The Dollar Tree

I know that I’m not able to resist a trip there and surely, if you’re someone who’s able to shop at high-end establishments, you share no such desire or interest with me.

Oh but how I personally love perusing the aisles for coloring, crafting, toiletries, office supplies and/or home goods!  I think the toys as well, are pretty neat for the price and they really run the gamut.  Keeping a small stash always comes in handy for little visitors or for extras inside of goodie bags.

There’s also a ton of early learning items to be found there.  For example, even with today’s technology, my child was still very excited when I showed him the item below.  He was able to conveniently practice letters during car trips and I myself enjoy this childhood relic on occasion.

My plan is to present my child with a twenty-dollar bill along with instructions to choose twenty items from anywhere in the store that he would like me to purchase.  Of course, the exact total will be a bit more than that after tax, but you get the idea.

If you have more than one kid with you, then divvy up the total as you see fit.

You can do this with a five or ten-dollar bill (we happen to have a $20 that his grandmother gave him to spend as he so wishes.)  If you have money to burn, then by all means, count up even higher.  I think I would personally go bonkers if I had $50 to spend in the Dollar Tree but that’s simply not in the budget.

Or go in the other direction.  If they only have one dollar to spend then maybe they’ll focus on picking a single item that is really special!

Another idea is to have them choose one item per each person they know for surprise gift giving instead.  They can put down on paper the names of each person beforehand as a way to incorporate writing practice to the project.  The options are endless.

For instance, they can also sort by category and collect things like faux flowers, cups, pencils or a notepad.  Speaking of, I simply can’t get enough of writing instruments, folders and clipboards (color coordinated at that!)

 

Sidebar.  I hope when I return they still have a jumbo eraser I spotted but forgot to throw in my cart that had a message on it about making big mistakes.  I want to display it for symbolism.  If only we could invent something that truly wipes out the real errors we’ve made in life (since Mr. Clean’s little white sponge is not really magical.)

Anyway, we hope you enjoy this outing/activity suggestion over the summer months (assuming you won’t be on holiday in the South of France) at the time.

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Spanish Sight Words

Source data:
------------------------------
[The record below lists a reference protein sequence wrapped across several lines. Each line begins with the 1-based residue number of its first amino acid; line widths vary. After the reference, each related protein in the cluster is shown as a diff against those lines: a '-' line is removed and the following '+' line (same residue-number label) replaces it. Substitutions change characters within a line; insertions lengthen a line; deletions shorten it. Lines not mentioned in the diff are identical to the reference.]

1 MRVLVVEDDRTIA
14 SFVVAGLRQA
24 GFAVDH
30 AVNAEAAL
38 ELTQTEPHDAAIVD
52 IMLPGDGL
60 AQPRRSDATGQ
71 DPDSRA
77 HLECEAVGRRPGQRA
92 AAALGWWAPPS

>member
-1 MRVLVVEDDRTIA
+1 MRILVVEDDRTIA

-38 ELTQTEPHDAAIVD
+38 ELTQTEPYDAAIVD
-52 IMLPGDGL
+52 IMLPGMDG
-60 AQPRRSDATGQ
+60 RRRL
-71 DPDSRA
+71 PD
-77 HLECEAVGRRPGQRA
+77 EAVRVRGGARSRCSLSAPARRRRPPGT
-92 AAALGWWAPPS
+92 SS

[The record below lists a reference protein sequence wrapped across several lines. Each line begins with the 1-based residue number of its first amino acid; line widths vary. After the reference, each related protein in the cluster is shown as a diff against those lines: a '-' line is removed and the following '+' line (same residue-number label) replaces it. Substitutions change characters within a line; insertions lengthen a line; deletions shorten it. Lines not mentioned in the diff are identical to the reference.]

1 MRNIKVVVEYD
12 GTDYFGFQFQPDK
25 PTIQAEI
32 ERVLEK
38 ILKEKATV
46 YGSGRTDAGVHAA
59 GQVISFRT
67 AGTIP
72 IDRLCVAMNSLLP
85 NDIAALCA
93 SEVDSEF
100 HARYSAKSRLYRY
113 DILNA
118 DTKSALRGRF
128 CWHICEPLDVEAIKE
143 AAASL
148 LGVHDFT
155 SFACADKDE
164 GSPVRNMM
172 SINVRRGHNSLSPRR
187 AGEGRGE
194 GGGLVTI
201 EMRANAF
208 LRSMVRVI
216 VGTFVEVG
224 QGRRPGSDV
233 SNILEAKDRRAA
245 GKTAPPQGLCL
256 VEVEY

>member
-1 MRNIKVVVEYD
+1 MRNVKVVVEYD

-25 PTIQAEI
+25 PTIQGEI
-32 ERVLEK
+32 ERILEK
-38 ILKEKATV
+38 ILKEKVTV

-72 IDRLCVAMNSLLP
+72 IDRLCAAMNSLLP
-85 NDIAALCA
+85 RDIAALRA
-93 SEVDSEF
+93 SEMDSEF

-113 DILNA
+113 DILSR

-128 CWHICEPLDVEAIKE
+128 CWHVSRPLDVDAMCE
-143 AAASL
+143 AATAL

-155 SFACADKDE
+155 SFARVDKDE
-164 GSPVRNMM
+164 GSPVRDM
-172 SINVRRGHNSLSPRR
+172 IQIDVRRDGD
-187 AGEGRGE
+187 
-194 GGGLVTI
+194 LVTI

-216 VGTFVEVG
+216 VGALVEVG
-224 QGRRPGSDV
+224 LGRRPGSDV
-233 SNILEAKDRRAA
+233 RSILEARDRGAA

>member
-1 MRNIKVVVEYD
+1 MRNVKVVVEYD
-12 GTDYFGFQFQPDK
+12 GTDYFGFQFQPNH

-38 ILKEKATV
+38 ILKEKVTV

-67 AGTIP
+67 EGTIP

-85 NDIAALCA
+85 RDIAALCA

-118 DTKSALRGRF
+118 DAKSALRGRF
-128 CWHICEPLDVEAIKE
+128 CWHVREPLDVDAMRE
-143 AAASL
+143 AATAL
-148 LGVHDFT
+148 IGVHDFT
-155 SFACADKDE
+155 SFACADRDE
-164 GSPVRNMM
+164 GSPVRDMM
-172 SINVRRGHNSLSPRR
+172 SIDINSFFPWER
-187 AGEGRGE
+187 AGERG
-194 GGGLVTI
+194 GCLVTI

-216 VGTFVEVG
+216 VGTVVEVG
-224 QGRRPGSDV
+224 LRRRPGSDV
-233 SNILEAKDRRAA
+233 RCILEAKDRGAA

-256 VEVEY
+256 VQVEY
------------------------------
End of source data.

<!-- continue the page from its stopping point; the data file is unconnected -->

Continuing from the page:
So, I’ve been meaning to include Spanish sight words on our wall but wasn’t yet decided on how to make them stand out in their own way.  (Our English sight words are part of a fun set of flash cards we purchased and love to work with as shown below.)

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Then, I came across a display of high frequency Spanish words on an educational website.  It was also the perfect solution for making great use of all our extra construction paper scraps!  Conveniently, my trusted masking tape roll also doubled as the stencil for the right-sized circles, too.

19875316_815328531968647_536176068206993481_nI’ve already envisioned another slide show for the future but until then, I simply made a list on Google Sheets you can find here that contains the visible words on the image shared on Facebook by Rockalingua.

It’s a wonderful page to follow by the way, for your Spanish learning!

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Source:  https://www.facebook.com/Rockalingua/photos/a.268690703268324.1073741832.246130445524350/937361609734560/?type=3&theater

 

 

Puzzle Piece Flash Card Fun

19366258_1695850104049980_3213347774118269053_nWe have quite a few puzzles by Melissa and Doug around and the younger ones are still trying to put the right pieces in the right place.  Once a child has mastered the task however, they move on and get creative by incorporating the pieces into other forms of play, which is great!

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With this in mind, I thought of another option by printing the names of each piece as cards that we can remove from the deck, one at time.

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Mommy Scribble

If the child is able to read the word they see, they can go ahead and put the correlating piece in the appropriate place on the puzzle.  If not, we set them aside to go over them again later.

Some of the words are more familiar (as they’ve seen them before in our standard flash cards) such as “cow” but “excavator” not so much.  It’s all good.  They’ll get there, eventually!

This is a great way for us to continue working with the same puzzles we already have, but on another level as a new experience.  Maybe you have some of these in your toy chest too.  Our puzzles cover some of the animals found on the farm and jungle, sea creatures, as well as, vehicles for transportation and construction sites.

If you’d like to print the sheets we used for this puzzle piece sight word game, you can find them here.

Hope you like this activity idea and enjoy!